Star Diary: 1 to 7 August

Comet Wilson-Harrington is still on show for stargazers this week, while Venus brushes up against the stars in this week's night sky.

BBC Sky at Night Magazine Star Diary podcast.
Published: July 31, 2022 at 8:00 am
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What's in the night sky from 1st to 7th August?

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Transcript

Chris Bramley Hello and welcome to Star Diary, the podcast for the makers of BBC Sky at Night Magazine. You can subscribe to the print edition of the magazine by visiting skyatnightmagazine.com or digital edition by visiting iTunes or Google Play.

Ezzy Greetings listeners and welcome to Start Diary, the weekly guide to the Best Things to See in the Northern Hemisphere's Night Sky. In this episode, we'll be covering the coming week from 1st to 7th of August. I'm Ezzy Pearson, the magazine's features editor. And I'm joined on the podcast today by reviews editor Paul Money. Hello, Paul.

Paul Hello, Ezzy, Looking forward to another exciting week.

Ezzy Oh, that's brilliant to hear that it's going to be exciting. So what is going to make it so exciting for us all?

Paul Well, we have mentioned this parade of planets for a long time, and it is because they're spread out. They're really spread out across the sky. Now there's quite a gap. So we've got Saturn almost on one side of the sky. And if you looking around about 3:00 in the morning, because Yes, it's morning time again, I'm afraid. But that's the way out of the cookie crumbles. So, yes, we've got quite a lot spread out. It's fairly even now between Saturn, then Jupiter, then Mars and then Venus, low down sort of thing as the twilight actually develops. But this week we've got sort of the closing in of Mars with Uranus, and it actually happens today on August 1st, the very first day of this week. So, you know, they just lie one and a half degrees apart. Mars will be below Uranus and, you know, worth looking at in binoculars. But you'll also be able to spot them actually with a wide field, a rich field telescope, which will be a quite a good view. It's not 1.5 degrees, three times the width of the moon itself. So quite fascinating. And I would like to just check the colour. Because Mars is clearly red. I mean, we all know that. That's why it's called Mars the Red Planet.

Ezzy Yes, you can see that with the naked eye.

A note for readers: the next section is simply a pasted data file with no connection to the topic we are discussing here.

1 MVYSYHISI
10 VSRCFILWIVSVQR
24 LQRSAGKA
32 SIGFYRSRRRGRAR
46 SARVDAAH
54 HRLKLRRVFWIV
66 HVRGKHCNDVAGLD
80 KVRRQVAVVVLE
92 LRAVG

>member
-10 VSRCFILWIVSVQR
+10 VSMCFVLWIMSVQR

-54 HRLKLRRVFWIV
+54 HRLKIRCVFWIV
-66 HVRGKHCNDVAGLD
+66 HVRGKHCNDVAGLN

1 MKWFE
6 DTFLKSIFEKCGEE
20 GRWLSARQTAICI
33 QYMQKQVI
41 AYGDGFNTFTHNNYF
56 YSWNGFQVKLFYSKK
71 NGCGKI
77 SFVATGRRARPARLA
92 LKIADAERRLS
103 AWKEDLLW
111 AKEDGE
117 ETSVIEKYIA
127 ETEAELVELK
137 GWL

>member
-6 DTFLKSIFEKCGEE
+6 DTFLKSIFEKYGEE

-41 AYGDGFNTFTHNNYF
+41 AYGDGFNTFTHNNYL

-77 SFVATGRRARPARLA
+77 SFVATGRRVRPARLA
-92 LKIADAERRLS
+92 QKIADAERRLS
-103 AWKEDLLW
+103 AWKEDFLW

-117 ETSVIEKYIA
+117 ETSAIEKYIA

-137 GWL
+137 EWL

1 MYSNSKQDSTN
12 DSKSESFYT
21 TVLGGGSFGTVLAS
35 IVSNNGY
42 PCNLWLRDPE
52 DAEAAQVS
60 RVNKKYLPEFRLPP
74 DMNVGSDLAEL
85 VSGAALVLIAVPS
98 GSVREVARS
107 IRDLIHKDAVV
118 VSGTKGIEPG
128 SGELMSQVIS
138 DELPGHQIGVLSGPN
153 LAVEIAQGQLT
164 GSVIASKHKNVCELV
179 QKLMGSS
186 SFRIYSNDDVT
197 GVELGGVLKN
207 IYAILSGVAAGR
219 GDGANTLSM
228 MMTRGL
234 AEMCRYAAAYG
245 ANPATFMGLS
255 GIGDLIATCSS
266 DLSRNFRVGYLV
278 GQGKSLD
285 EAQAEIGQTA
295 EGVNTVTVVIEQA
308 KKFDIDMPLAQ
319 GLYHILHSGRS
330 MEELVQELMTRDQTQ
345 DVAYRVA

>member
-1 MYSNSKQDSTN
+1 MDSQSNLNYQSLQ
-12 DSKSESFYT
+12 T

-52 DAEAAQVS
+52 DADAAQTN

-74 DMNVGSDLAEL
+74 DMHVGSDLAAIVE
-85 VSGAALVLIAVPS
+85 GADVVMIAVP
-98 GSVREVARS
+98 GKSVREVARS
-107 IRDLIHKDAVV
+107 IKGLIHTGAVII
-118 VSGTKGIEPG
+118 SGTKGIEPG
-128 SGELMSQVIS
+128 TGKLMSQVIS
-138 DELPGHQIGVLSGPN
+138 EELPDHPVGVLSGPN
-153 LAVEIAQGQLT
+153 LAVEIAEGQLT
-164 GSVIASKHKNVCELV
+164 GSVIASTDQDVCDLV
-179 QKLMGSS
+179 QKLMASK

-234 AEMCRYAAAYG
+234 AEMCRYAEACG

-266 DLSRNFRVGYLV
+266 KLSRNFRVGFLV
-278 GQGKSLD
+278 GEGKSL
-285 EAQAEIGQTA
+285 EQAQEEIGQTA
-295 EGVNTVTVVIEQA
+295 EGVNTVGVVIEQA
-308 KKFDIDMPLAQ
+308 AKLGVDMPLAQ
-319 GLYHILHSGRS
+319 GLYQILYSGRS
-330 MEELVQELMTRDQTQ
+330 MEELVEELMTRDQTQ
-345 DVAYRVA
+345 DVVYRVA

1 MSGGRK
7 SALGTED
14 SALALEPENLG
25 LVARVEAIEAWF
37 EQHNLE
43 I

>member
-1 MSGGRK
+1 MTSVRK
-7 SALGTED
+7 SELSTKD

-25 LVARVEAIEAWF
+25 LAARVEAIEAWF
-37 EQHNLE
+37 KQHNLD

Paul Yeah, exactly. When you say opposition, it's absolutely blazing there. Almost always think it looks really orange, you know? But there it is. It's shining away. But Uranus is generally green, but it does need a bit of magnification to bring that out. I have spotted it as a sort of hint with binoculars, but a small telescope will bring out the greenish colour of Uranus, so it's nice to contrast the two colours sort of thing. You've got two quite strong colours there next to each other. So Mars is passing below Uranus, and as it does so, as say it's actually closest... this is a conjunc... a true conjunction as well. It does share the same right ascension coordinates, give or take, you know, an arc minute or so, you know. But you know. We're not talking about degrees apart, so we are talking about sort of thing, you know, being on almost the same RA line, which is... That's how we define the conjunctions should be along the same right ascension coordinate. So so that can even be quite a few degrees apart, well apart. But they're still technically a conjunction because they share in the same sort of general coordinates. So there we are so massive passing below Uranus, but he quickly moves past it. So and it's heading towards Taurus, though Mars and Uranus are in Aries at the moment, they're in a bit of a nondescript area sort of thing. But what really helps this is that the Pleiades star cluster is to their left as they are rising now they're over in the east at about 3 a.m.. So, you know, he's quite clear cut, Mars is easily naked eye, so you should better home in on this area itself. So being quite close to the Pleiades it does mean Mars is going to pass below the Pleiades soon as well. So we'll come to that a little bit later. But I'd say it's well worth keep an eye on the motion of Mars because it Mars is closer than Uranus, and that's why it moves past it very quickly. But something that's also moving quickly is Comet Wilson-Harrington. And we mentioned that the other month, because this is a comet, that's an asteroid. There's a comet sort of thing in some astronomical images. It was classed as a comet. Then they found it as an asteroid, a very weird object. So we now know they can be both. Especially if comets of outgassing completely – they're old and they've lost all their volatiles, then, well, basically they're going to look like an asteroid. Or nowadays we tend to call them minor planets as well. So it's also in Aries as well. So what's happening is it is actually moving faster than Mars in the apparent motion on the sky. And it will actually, by the end of the week be above the Pleiades. Mars will still be in Aries and close to the border, so it won't pass into it yet. But Wilson Harrington will be above to Pleiades these. So well with having a look at, see if you can see this unusual comet and so track it as it heads towards the Pleiades. Again, I like it when these objects, these indistinct objects, are close to a recognisable, well-known object like the Pleiades, Messier 45, the Seven Sisters Star Cluster. So, you know, well worth looking at it. If I could just dive... just go go back a little bit sort of thing just to remind it on the first, Interesting enough, the actual line op is Mars, Uranus and then eight degrees from Mars. If you extend that line past Uranus is Comet Wilson Harrington. So, you know, eight degrees is a bit much for typical binoculars, but you should be able to sweep up. If you follow Mars past Uranus and Charon, you should come across a little diffuse blob. There's not many deep sky objects that are bright enough in that region to be confused with. So you should be all right. So that's on the first. But by the seventh, Wilson Harrington will actually be above the Pleiades star cluster. So there we are. So we've got two major planets sort of thing. We've got a comet and we've got a deep sky object as well. I always like it when we get the Pleiades back. The winter skies. Oh. Oh, I'm getting, I'm getting excited. Yeah.